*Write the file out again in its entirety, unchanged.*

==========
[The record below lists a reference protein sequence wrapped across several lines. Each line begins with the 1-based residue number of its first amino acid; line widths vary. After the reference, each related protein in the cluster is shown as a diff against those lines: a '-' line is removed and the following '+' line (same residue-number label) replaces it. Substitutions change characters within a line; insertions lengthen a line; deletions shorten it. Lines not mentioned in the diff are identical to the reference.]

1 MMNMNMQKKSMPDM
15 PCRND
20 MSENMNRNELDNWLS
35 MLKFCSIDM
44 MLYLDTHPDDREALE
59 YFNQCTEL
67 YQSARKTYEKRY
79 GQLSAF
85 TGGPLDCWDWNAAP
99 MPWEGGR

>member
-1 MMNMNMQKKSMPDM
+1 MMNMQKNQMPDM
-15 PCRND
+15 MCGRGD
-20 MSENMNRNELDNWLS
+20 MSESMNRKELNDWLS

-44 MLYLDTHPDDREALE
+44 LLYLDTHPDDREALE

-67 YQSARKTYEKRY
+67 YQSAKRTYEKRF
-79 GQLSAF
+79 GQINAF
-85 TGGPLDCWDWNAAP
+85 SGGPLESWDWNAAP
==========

[The record below lists a reference protein sequence wrapped across several lines. Each line begins with the 1-based residue number of its first amino acid; line widths vary. After the reference, each related protein in the cluster is shown as a diff against those lines: a '-' line is removed and the following '+' line (same residue-number label) replaces it. Substitutions change characters within a line; insertions lengthen a line; deletions shorten it. Lines not mentioned in the diff are identical to the reference.]

1 MMNMNMQKKSMPDM
15 PCRND
20 MSENMNRNELDNWLS
35 MLKFCSIDM
44 MLYLDTHPDDREALE
59 YFNQCTEL
67 YQSARKTYEKRY
79 GQLSAF
85 TGGPLDCWDWNAAP
99 MPWEGGR

>member
-1 MMNMNMQKKSMPDM
+1 MMNMQKNQMPDM
-15 PCRND
+15 MCGRGD
-20 MSENMNRNELDNWLS
+20 MSESMNRKELNDWLS

-44 MLYLDTHPDDREALE
+44 LLYLDTHPDDREALE

-67 YQSARKTYEKRY
+67 YQSAKRTYEKRF
-79 GQLSAF
+79 GQINAF
-85 TGGPLDCWDWNAAP
+85 SGGPLESWDWNAAP